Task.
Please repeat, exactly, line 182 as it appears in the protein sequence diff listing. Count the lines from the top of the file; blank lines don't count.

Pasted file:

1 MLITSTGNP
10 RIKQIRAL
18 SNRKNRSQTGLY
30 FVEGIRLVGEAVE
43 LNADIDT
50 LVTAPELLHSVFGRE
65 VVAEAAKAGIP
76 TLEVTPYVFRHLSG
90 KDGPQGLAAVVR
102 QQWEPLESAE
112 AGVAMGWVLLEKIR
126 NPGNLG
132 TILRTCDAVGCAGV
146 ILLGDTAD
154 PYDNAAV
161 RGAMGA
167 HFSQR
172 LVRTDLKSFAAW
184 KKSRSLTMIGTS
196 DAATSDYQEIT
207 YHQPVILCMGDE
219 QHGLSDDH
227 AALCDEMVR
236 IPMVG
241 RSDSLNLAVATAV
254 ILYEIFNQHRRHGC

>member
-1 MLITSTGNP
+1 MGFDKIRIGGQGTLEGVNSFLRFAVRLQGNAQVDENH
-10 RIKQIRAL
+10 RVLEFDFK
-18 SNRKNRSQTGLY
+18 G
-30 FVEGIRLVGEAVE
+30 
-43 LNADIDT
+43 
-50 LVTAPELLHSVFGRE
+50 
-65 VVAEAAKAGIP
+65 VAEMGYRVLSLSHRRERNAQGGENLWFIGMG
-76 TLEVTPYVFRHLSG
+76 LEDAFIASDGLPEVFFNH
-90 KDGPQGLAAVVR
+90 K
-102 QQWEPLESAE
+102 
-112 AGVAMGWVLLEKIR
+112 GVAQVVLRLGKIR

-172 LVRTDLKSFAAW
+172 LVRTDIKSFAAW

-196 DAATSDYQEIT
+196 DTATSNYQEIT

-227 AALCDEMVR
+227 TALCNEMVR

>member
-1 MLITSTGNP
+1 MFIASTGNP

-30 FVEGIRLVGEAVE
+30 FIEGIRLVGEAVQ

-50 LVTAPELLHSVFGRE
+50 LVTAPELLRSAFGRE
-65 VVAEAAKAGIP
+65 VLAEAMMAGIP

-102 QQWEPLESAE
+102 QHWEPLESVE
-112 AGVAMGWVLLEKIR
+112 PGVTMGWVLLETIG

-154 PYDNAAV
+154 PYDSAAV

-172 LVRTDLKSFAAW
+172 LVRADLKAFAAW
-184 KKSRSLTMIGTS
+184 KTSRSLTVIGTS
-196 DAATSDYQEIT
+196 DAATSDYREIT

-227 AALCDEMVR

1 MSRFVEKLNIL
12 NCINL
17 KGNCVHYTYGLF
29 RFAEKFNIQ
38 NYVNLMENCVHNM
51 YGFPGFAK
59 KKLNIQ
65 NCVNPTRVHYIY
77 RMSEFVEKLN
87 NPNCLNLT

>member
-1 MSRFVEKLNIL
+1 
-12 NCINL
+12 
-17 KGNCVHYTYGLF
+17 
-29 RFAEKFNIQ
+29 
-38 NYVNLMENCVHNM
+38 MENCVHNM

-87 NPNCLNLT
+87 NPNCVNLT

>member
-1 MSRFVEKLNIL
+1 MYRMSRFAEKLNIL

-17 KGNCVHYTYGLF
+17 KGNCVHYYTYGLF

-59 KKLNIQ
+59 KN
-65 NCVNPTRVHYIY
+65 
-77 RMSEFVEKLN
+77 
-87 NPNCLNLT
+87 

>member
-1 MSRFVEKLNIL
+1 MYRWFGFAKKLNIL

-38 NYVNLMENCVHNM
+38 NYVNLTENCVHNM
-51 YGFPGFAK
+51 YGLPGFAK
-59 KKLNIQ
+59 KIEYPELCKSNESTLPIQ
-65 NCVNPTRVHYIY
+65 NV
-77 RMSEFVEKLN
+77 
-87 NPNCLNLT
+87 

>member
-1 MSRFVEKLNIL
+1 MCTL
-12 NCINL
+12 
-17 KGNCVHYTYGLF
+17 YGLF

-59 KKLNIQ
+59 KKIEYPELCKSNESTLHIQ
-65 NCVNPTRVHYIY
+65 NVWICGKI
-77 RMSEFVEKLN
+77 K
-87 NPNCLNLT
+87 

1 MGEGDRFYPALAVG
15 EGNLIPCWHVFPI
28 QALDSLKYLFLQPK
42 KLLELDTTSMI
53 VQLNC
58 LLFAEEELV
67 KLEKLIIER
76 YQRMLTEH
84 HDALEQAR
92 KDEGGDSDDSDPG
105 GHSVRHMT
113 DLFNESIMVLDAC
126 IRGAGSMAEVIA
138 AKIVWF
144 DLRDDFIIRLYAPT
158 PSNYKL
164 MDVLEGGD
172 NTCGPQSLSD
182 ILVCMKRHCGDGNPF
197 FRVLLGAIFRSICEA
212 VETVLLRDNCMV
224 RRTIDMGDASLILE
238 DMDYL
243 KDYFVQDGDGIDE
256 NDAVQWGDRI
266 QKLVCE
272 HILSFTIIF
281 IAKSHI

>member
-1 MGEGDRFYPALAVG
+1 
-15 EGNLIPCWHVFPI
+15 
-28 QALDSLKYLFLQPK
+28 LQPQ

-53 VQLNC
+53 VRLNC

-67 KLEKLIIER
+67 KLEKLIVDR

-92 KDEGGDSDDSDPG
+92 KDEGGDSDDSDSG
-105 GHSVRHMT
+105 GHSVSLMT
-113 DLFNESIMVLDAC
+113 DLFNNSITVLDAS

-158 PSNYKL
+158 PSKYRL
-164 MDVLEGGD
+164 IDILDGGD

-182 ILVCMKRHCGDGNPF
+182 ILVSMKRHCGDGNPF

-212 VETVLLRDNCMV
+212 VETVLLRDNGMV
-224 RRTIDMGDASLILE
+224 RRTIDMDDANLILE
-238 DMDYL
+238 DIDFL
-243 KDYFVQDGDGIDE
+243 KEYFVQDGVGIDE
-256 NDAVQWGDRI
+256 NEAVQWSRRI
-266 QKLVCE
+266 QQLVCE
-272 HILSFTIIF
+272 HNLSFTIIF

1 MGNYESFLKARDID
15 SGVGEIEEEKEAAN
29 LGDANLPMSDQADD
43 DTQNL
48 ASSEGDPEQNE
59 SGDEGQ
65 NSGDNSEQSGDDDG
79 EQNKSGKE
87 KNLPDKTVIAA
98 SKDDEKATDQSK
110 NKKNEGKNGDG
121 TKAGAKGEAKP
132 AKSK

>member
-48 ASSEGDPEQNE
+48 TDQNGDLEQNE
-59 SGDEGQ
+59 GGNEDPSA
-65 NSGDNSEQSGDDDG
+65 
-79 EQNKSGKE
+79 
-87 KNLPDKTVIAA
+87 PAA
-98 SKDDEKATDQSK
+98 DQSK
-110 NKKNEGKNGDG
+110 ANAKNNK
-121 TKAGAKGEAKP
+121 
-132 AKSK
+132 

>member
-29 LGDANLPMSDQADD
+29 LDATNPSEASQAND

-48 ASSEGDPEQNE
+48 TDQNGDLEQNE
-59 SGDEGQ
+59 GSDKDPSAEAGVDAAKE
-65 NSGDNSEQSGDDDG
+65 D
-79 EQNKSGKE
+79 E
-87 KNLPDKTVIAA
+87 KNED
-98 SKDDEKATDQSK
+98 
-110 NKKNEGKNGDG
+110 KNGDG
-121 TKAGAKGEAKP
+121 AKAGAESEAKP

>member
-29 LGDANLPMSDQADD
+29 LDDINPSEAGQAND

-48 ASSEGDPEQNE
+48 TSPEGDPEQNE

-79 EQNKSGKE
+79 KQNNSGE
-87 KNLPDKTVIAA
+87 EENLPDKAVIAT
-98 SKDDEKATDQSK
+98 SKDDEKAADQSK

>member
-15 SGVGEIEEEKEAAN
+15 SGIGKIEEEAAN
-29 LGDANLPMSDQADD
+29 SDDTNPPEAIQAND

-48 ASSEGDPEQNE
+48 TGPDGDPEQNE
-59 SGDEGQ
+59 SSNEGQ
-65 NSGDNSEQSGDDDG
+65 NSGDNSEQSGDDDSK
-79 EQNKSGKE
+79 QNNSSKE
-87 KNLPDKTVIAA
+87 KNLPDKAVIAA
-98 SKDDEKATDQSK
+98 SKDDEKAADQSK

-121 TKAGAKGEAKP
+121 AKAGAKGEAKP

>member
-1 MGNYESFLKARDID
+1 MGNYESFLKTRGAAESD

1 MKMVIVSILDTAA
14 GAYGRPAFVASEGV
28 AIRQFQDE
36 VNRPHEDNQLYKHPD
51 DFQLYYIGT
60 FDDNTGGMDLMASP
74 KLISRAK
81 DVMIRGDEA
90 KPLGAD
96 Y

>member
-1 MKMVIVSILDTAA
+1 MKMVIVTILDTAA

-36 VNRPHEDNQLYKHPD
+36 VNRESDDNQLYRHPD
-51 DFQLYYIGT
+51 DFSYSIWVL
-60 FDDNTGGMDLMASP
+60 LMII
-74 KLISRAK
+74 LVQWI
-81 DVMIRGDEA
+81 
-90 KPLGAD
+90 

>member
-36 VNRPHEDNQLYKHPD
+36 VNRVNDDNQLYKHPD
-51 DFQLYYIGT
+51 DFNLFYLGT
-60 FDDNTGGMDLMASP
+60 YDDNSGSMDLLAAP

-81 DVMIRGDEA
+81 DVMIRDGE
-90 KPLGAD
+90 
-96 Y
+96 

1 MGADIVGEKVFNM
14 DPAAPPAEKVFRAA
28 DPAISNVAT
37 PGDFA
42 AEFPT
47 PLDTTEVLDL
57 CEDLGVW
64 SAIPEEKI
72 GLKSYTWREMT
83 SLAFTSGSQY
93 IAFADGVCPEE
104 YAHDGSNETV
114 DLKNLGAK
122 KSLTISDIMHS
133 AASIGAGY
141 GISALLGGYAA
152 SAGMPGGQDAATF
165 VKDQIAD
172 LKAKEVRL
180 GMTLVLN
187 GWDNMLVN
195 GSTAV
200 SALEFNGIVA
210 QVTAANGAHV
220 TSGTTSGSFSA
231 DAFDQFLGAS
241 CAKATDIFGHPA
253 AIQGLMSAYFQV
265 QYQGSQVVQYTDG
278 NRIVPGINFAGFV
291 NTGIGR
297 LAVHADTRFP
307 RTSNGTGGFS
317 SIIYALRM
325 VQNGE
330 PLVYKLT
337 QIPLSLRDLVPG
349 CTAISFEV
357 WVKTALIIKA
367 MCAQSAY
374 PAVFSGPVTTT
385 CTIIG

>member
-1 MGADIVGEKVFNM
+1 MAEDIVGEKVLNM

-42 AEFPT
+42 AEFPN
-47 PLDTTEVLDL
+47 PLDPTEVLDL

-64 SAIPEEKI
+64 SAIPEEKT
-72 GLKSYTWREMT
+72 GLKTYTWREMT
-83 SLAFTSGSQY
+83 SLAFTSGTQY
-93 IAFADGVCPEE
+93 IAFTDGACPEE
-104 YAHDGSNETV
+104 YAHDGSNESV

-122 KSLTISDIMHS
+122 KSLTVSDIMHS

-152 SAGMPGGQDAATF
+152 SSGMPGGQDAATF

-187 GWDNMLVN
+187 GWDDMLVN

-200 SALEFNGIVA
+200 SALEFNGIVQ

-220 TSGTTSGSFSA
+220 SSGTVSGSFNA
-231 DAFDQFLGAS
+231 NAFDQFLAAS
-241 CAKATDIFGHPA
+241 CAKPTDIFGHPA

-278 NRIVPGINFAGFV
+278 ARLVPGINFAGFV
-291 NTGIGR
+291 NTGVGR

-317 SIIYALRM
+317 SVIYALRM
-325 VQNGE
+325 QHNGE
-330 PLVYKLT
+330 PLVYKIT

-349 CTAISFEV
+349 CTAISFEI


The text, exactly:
+67 KLEKLIVDR